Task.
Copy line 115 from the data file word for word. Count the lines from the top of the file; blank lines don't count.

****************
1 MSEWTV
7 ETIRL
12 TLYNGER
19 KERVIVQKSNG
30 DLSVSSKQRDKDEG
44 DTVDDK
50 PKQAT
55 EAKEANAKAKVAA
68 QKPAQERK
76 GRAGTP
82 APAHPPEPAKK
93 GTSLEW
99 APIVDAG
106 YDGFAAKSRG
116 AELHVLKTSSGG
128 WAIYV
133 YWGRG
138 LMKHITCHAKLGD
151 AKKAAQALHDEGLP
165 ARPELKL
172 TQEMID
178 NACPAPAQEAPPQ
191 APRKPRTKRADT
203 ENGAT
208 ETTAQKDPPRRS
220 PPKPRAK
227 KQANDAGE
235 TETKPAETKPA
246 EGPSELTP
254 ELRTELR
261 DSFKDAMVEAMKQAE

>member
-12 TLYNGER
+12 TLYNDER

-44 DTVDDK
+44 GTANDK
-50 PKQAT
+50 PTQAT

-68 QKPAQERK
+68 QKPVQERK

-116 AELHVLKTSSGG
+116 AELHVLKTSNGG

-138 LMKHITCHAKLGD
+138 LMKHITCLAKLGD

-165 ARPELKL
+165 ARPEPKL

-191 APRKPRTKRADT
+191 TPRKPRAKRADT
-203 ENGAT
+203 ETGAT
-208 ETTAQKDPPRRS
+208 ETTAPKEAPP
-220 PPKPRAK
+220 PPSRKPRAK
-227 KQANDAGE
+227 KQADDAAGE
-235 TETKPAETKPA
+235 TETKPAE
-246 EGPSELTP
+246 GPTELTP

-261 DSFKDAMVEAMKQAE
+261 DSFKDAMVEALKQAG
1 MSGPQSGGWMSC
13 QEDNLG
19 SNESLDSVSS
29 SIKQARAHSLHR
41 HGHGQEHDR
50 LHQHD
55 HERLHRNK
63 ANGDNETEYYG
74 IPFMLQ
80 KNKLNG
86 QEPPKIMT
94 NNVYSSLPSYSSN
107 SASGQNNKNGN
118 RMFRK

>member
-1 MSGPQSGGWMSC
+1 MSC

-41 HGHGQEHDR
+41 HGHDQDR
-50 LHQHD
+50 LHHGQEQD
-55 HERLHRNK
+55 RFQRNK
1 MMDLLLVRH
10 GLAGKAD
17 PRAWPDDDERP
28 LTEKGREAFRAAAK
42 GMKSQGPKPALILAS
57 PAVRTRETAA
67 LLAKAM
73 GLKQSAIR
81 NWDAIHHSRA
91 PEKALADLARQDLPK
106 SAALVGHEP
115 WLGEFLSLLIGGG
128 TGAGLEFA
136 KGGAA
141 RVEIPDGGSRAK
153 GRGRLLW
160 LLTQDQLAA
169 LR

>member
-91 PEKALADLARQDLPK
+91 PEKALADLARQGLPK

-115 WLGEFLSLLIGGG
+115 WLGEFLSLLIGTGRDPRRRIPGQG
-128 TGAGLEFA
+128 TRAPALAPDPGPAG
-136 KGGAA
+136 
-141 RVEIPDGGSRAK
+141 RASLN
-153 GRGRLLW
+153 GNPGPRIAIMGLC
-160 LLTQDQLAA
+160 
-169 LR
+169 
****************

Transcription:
-153 GRGRLLW